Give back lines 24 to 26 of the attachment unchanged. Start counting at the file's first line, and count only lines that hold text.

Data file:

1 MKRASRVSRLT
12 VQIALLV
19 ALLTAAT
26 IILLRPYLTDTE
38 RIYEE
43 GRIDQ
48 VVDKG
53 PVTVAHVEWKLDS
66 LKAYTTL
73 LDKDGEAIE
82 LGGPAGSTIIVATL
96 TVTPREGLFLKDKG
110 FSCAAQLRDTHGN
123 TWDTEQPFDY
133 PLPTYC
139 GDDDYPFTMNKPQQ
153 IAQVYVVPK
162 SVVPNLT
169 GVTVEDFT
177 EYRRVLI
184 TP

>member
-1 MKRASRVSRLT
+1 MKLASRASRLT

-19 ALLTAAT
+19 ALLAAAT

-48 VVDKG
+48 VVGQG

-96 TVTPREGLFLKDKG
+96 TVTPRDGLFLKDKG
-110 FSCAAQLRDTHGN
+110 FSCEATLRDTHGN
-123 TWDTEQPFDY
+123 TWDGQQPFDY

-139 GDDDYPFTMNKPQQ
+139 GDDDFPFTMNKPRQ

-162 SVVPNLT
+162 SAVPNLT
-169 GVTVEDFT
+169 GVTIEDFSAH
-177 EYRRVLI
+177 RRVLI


+1 MKLASRASRLT

-19 ALLTAAT
+19 ALLAAAT